Case number: 170176
In her FOI request of 19 December 2016, the applicant sought access to "all files, notes, records, results, scans, x-rays, etc relating to her late husband, [Mr E] ". The request was sent to the HSE Mental Health Services in Sligo. In its original decision of 23 January 2017, the HSE refused access to the information sought. The applicant sought an internal review on 26 January 2017 and the internal review decision of 2 February 2017 affirmed the original decision on the basis that section 35(1)(a) and section 37 of the FOI Act applied. An application for a review of the HSE decision was made to this Office on 12 April 2017.
In conducting this review, I have had regard to the submissions of the applicant, to the submissions of HSE, to the records at issue, and to the provisions of the FOI Acts. I have decided to conclude the review by making a formal, binding decision.
This review is concerned solely with the question of whether the HSE was justified in refusing access to the information sought by the applicant relating to her late husband
The HSE has refused access to the information sought on the grounds that section 35(1)(a) and section 37 apply. I consider section 37 to be more relevant and will address it first.
Section 37 - Personal Information
Section 37(1) of the FOI Act provides that access to a record shall be refused if access would involve the disclosure of personal information(including personal information of a deceased individual). The FOI Act defines the term "personal information" as information about an identifiable individual that either (a) would, in the ordinary course of events, be known only to the individual or members of the family, or friends, of the individual or (b) is held by an FOI body on the understanding that it would be treated by the body as confidential. The definition also contains a list of 14 specific types of information including information relating to the medical history of an individual. The information at issue in this case, being the psychiatric records of the applicant's late husband, is clearly his personal information to which section 37(1) applies.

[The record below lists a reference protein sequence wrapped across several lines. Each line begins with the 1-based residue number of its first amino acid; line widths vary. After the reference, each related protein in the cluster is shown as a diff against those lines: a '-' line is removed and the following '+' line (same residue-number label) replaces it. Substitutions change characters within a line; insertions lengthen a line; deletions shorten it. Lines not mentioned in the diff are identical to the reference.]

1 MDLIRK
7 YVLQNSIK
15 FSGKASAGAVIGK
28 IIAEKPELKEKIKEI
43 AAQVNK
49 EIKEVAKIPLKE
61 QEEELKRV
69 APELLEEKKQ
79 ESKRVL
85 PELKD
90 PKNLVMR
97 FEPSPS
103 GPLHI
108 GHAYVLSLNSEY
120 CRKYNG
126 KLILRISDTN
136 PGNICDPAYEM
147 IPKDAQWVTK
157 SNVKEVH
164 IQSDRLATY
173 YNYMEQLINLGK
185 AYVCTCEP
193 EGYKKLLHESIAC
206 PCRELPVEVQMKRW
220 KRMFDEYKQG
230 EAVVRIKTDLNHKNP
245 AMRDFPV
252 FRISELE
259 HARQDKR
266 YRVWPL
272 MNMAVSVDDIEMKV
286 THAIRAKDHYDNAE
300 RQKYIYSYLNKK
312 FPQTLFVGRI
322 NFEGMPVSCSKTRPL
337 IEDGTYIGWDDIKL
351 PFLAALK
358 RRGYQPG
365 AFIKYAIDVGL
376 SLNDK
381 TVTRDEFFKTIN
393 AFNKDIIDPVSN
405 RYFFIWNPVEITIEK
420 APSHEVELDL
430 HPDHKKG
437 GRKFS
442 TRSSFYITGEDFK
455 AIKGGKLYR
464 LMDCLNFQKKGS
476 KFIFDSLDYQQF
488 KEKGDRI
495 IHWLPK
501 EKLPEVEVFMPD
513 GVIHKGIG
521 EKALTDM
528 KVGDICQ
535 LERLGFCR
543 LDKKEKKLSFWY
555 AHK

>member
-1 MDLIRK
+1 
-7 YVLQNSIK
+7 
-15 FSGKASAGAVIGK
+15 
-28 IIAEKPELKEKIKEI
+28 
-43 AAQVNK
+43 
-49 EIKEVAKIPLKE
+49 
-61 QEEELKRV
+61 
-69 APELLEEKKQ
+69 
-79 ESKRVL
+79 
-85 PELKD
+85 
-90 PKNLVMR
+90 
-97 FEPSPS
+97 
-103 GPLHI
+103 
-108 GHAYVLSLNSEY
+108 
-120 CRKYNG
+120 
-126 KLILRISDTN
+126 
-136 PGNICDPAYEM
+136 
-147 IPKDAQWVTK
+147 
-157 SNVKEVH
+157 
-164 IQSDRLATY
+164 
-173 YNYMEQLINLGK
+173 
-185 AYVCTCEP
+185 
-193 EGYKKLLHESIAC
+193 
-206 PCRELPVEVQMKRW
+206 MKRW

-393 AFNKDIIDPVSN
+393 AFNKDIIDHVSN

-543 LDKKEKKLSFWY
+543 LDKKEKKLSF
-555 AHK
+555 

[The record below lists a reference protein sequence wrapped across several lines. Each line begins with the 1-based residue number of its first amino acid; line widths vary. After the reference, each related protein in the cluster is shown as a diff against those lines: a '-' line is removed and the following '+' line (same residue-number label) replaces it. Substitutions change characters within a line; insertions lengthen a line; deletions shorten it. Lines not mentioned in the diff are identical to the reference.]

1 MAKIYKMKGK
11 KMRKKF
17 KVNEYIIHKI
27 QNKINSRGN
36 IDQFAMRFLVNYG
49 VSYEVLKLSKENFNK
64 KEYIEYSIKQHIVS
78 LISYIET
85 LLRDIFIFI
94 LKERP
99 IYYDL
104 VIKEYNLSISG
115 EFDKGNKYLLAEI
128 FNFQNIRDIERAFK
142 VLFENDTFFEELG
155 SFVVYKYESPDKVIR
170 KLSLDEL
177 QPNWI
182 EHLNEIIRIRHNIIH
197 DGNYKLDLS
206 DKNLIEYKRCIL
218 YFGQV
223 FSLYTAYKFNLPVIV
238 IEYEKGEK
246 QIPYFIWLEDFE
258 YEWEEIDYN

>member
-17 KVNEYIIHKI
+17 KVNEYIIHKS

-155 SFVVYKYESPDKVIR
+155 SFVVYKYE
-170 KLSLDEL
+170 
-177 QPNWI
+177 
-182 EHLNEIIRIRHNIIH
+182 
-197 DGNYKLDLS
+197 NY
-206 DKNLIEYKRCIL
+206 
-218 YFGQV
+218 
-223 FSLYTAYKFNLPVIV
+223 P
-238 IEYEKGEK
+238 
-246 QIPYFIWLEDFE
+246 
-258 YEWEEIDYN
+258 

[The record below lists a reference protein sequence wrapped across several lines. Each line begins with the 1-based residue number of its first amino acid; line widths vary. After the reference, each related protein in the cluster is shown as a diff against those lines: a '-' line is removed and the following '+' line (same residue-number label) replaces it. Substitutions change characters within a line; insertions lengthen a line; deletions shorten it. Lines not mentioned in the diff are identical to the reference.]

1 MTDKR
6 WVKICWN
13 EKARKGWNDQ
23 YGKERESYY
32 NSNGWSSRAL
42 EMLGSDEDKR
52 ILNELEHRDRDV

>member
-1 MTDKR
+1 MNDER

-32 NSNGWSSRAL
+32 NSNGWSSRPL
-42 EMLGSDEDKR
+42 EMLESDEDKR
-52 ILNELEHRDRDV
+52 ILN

There are some circumstances, provided for at section 37(2), in which the exemptions at section 37(1) do not apply. I am satisfied that none of the circumstances identified at section 37(2) arise in this case. That is to say, (a) the information contained in the records does not relate solely to the applicant; (b) the third parties have not consented to the release of their information; (c) the information is not of a kind that is available to the general public; (d) the information at issue does not belong to a class of information which would or might be made available to the general public; and (e) the disclosure of the information is not necessary to avoid a serious and imminent danger to the life or health of an individual. I find that section 37(2) does not apply to the withheld information.
I turn now to section 37(5) which also provides for exceptions to the section 37(1) exemption. I see no basis for finding that the grant of the request would benefit the individual to whom the information relates and I am satisfied that section 37(5)(b) does not apply in this case.
Section 37(5)(a) - Public Interest
Section 37(5)(a) provides for access to the personal information of a third party where the public interest that the request should be granted outweighs the right to privacy of the individual to whom the information relates. In relation to the issue of the public interest, it is important to have regard to the comments of the Supreme Court in The Governors and Guardians of the Hospital for the Relief of Poor Lying-In Women v. the Information Commissioner IESC 26 ("the Rotunda case"). It is noted that a public interest ("a true public interest recognised by means of a well known and established policy, adopted by the Oireachtas, or by law") should be distinguished from a private interest.